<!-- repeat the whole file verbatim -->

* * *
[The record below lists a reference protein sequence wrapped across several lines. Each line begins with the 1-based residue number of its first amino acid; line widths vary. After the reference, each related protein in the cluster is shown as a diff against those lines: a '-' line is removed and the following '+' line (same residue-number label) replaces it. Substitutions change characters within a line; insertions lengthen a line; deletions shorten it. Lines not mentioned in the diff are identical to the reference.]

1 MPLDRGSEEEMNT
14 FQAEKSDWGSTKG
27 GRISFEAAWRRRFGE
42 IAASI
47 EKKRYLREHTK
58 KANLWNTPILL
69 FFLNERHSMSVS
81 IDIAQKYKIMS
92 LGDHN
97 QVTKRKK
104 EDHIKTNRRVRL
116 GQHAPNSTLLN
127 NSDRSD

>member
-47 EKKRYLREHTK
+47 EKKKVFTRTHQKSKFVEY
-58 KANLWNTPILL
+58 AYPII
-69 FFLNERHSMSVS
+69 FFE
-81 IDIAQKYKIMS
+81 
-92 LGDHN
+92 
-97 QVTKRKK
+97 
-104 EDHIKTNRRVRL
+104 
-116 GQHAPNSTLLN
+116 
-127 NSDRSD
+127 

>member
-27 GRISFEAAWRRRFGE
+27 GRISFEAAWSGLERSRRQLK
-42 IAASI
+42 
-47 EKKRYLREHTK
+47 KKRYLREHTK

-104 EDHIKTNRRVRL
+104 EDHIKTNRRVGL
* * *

[The record below lists a reference protein sequence wrapped across several lines. Each line begins with the 1-based residue number of its first amino acid; line widths vary. After the reference, each related protein in the cluster is shown as a diff against those lines: a '-' line is removed and the following '+' line (same residue-number label) replaces it. Substitutions change characters within a line; insertions lengthen a line; deletions shorten it. Lines not mentioned in the diff are identical to the reference.]

1 MPLDRGSEEEMNT
14 FQAEKSDWGSTKG
27 GRISFEAAWRRRFGE
42 IAASI
47 EKKRYLREHTK
58 KANLWNTPILL
69 FFLNERHSMSVS
81 IDIAQKYKIMS
92 LGDHN
97 QVTKRKK
104 EDHIKTNRRVRL
116 GQHAPNSTLLN
127 NSDRSD

>member
-47 EKKRYLREHTK
+47 EKKKVFTRTHQKSKFVEY
-58 KANLWNTPILL
+58 AYPII
-69 FFLNERHSMSVS
+69 FFE
-81 IDIAQKYKIMS
+81 
-92 LGDHN
+92 
-97 QVTKRKK
+97 
-104 EDHIKTNRRVRL
+104 
-116 GQHAPNSTLLN
+116 
-127 NSDRSD
+127 

>member
-27 GRISFEAAWRRRFGE
+27 GRISFEAAWSGLERSRRQLK
-42 IAASI
+42 
-47 EKKRYLREHTK
+47 KKRYLREHTK

-104 EDHIKTNRRVRL
+104 EDHIKTNRRVGL